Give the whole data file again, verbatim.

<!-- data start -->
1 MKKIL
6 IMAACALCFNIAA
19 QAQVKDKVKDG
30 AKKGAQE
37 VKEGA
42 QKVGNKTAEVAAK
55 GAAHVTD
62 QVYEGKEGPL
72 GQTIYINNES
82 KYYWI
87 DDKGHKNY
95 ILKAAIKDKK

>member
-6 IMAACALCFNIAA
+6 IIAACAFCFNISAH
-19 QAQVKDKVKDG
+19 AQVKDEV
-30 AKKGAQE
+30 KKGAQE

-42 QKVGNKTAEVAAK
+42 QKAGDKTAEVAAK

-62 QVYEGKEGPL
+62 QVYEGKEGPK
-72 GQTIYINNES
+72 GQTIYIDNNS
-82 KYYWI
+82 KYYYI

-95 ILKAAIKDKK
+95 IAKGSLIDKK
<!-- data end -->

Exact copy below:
1 MKKIL
6 IMAACALCFNIAA
19 QAQVKDKVKDG
30 AKKGAQE
37 VKEGA
42 QKVGNKTAEVAAK
55 GAAHVTD
62 QVYEGKEGPL
72 GQTIYINNES
82 KYYWI
87 DDKGHKNY
95 ILKAAIKDKK

>member
-6 IMAACALCFNIAA
+6 IIAACAFCFNISAH
-19 QAQVKDKVKDG
+19 AQVKDEV
-30 AKKGAQE
+30 KKGAQE

-42 QKVGNKTAEVAAK
+42 QKAGDKTAEVAAK

-62 QVYEGKEGPL
+62 QVYEGKEGPK
-72 GQTIYINNES
+72 GQTIYIDNNS
-82 KYYWI
+82 KYYYI

-95 ILKAAIKDKK
+95 IAKGSLIDKK